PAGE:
You’ve been told a lie.
It’s a lie that didn’t start as a lie. It started as a pretty good idea actually, based upon the research and thinking of the time.
But the research has evolved and so has the thinking. Yet this idea still hangs around and, like a hunk of cheese, when an idea is still hanging out past the end of its shelf life, it starts to turn bad.
The lie: that planting date is so very important.
Let me be clear: planting date does matter. It matters a lot, in fact. But the idea that it is so important has caused more stress and consternation than it’s worth.
This emphasis on planting date came about as the industry looked to extend the growing season in pursuit of maximum yields. And an early planting date was key. Research showed that planting “late” could cost a grower 1.5% of their potential yield daily and to define “late” we looked to the calendar for a date.
None of this was wrong, per se. There’s truth to the research that determined the daily loss of 1.5%. The problem with it is that it’s based on potential yield, not actual. The other problem is that while any loss is not good, we made a big deal out of what is typically three bushels a day. It would take pretty much a week to really notice such loss.
It makes sense too that we looked to the calendar to help us define late. Think about it: calendars are everywhere. In your house, your garage, at the bank, on your phone. We are surrounded by calendars, so it was only natural to look to them.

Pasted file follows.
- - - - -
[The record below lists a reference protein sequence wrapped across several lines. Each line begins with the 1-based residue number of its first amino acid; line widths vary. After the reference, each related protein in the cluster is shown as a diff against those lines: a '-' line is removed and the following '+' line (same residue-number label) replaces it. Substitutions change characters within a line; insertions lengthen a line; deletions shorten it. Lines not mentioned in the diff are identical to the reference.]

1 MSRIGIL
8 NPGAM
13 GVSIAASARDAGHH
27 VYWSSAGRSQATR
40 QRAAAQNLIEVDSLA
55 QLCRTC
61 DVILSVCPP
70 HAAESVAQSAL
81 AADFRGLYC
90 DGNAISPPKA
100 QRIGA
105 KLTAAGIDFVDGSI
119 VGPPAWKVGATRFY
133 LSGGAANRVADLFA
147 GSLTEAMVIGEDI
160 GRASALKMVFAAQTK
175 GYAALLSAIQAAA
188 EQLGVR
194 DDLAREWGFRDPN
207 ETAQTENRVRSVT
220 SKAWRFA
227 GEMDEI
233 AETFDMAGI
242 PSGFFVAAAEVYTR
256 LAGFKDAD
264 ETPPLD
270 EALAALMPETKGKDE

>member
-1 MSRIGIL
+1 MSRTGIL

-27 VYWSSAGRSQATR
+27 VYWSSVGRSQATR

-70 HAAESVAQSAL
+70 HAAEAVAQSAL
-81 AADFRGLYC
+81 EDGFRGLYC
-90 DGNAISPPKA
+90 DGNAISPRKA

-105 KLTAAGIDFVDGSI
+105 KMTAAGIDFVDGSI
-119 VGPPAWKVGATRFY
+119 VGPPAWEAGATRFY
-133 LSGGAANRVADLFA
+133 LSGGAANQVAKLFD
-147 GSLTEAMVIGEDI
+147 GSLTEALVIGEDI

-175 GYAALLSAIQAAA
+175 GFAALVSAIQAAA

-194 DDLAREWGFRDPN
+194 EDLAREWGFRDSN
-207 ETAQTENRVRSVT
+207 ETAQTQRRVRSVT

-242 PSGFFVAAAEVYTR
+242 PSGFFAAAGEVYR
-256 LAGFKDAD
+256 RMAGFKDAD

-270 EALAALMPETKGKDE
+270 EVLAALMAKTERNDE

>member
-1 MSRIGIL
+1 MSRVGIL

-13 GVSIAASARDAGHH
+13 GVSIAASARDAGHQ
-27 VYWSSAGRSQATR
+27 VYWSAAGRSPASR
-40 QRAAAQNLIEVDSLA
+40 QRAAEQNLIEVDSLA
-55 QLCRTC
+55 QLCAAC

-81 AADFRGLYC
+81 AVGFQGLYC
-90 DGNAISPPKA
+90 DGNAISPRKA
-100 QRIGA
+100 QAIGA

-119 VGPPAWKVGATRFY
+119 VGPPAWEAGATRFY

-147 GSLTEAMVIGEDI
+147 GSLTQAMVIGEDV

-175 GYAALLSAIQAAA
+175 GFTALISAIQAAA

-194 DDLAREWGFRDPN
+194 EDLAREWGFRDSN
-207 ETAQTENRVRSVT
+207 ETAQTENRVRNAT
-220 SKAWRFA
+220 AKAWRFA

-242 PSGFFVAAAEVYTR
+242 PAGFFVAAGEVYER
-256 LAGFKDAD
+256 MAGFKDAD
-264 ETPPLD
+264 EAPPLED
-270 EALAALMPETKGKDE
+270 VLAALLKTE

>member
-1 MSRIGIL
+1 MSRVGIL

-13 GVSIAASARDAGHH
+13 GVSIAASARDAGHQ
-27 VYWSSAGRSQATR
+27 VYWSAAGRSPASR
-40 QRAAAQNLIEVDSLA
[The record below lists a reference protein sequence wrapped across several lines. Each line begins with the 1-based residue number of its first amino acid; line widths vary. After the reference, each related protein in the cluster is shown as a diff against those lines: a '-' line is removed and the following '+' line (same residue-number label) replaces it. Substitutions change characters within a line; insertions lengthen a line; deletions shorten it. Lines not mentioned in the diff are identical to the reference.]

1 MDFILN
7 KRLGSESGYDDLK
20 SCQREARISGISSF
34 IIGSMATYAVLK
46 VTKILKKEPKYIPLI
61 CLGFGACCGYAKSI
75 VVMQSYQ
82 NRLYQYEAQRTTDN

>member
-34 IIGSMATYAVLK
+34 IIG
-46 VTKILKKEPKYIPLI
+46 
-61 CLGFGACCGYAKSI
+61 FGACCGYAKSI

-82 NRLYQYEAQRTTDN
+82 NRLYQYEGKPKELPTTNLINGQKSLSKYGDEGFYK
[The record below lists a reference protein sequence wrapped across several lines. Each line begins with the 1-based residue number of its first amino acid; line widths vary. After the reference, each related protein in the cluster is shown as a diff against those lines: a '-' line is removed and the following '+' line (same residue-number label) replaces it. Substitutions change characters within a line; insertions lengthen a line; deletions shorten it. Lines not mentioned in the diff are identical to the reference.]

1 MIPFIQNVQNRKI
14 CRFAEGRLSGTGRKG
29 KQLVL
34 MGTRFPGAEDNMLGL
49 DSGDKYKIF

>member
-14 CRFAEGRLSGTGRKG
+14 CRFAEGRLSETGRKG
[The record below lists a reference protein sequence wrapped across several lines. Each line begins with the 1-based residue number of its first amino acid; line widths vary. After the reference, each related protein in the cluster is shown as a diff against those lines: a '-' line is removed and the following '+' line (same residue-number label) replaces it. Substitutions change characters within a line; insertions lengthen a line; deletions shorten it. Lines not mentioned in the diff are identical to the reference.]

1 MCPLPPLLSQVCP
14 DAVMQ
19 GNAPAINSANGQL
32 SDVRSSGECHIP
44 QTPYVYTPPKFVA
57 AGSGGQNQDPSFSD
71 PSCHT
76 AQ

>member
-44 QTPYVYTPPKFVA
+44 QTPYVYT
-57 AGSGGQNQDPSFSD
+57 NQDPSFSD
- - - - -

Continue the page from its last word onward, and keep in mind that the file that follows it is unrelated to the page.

But being beholden to date has caused us to make other decisions with penalties. When we use the calendar to help us define late, we can end up planting into unfit soil conditions which can cause losses in yield double the 1.5% boogeyman that scared us into taking such action.
Let the soil tell you when to plant. You’re planting into it after all, not into a calendar. And while picking a date on a calendar might be really easy, taking your cue from the soil isn’t all that much more difficult. The soil isn’t trying to hide anything from you. Plant into soil that isn’t too dry or too wet but just right and soil with a temperature trending upwards. While I don’t typically turn to corn grower contest winners for advice, one good thing we can learn from them is that the temperature trend to look for is soil that will reach 55 degrees within four days of planting.
One other lousy idea that I’d like to debunk while I’m here is the idea that planting must occur on consecutive days. It doesn’t. If one day is perfect, then go plant. If the next day isn’t, then stay out of your fields and check again the next. I know that you’ve been waiting all winter to just get something done, but don’t be lulled by your own progress (or your neighbor’s for that matter) into making a mistake. You only need about five days to plant and the window for good planting is actually quite wide.
I want the idea of some huge penalty for planting late to just go away. It’s wrong and it sometimes causes us to make decisions that actually do come with a huge penalty. As I’ve hammered at many times before, planting has huge significance to your season. Done well, you’re setting yourself and your crop up for maximum success. Done poorly, you create obstacles to maximum success that simply can’t be overcome or corrected. So do it right. And that starts by averting your eyes from that stupid calendar and looking downward, to the soil, instead.